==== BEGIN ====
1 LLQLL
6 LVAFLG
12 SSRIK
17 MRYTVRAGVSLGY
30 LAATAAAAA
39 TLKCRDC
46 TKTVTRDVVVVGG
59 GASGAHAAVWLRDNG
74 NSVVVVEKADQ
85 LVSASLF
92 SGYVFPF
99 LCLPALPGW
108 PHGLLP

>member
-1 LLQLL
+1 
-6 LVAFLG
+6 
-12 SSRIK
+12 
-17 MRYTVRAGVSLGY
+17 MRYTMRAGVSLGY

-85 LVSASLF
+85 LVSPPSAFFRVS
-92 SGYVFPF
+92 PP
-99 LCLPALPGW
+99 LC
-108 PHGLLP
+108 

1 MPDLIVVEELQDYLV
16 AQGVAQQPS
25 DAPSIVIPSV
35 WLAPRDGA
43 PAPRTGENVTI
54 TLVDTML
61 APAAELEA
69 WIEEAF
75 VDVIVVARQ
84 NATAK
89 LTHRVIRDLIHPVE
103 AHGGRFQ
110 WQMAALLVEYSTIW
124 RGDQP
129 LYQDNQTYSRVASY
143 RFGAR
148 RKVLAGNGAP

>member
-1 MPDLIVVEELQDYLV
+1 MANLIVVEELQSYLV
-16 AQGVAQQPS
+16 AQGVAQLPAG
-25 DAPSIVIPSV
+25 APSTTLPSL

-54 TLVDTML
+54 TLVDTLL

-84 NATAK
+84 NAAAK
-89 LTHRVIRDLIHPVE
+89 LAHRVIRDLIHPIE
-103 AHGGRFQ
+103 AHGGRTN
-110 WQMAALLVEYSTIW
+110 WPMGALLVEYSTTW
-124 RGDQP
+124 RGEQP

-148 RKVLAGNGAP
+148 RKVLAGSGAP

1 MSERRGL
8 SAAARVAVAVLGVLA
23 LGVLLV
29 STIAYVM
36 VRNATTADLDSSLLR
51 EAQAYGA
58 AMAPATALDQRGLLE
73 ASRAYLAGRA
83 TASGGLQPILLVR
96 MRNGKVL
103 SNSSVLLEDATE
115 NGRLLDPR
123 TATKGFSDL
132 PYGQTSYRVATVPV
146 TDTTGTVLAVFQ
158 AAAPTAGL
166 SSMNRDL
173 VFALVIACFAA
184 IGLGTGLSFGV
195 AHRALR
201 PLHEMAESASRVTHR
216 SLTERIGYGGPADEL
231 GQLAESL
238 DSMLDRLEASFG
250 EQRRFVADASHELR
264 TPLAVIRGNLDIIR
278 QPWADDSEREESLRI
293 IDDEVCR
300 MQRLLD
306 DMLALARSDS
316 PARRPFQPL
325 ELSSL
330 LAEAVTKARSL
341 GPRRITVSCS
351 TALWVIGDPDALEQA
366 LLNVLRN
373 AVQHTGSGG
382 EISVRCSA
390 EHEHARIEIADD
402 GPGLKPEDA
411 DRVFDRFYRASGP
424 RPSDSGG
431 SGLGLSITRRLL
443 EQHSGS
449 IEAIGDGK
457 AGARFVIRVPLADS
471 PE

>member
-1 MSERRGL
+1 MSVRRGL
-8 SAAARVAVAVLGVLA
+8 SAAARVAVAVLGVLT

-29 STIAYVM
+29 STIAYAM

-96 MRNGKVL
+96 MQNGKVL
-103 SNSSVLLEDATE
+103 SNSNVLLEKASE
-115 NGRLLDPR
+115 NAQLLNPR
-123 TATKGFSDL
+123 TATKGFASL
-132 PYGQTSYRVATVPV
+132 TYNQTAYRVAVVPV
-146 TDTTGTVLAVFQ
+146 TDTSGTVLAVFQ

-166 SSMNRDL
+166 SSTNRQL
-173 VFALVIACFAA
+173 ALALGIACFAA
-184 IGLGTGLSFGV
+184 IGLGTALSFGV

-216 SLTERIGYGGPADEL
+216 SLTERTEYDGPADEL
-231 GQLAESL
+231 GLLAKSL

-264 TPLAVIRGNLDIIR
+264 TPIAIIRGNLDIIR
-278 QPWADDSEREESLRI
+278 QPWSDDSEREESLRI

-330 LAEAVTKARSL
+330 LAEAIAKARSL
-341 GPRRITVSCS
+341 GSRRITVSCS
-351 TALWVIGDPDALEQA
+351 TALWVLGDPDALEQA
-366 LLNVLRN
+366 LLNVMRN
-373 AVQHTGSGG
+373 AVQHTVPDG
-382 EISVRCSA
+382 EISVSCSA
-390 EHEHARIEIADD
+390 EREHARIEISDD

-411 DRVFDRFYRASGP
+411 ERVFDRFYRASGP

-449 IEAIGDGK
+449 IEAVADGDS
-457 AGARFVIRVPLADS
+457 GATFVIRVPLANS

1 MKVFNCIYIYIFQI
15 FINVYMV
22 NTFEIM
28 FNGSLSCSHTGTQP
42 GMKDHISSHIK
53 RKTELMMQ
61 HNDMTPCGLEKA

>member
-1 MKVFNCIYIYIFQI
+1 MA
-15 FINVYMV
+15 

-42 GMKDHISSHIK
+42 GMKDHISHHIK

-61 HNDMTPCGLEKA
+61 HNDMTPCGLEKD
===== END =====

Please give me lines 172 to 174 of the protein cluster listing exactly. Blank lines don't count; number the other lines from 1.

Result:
28 FNGSLSCSHTGTQP
42 GMKDHISSHIK
53 RKTELMMQ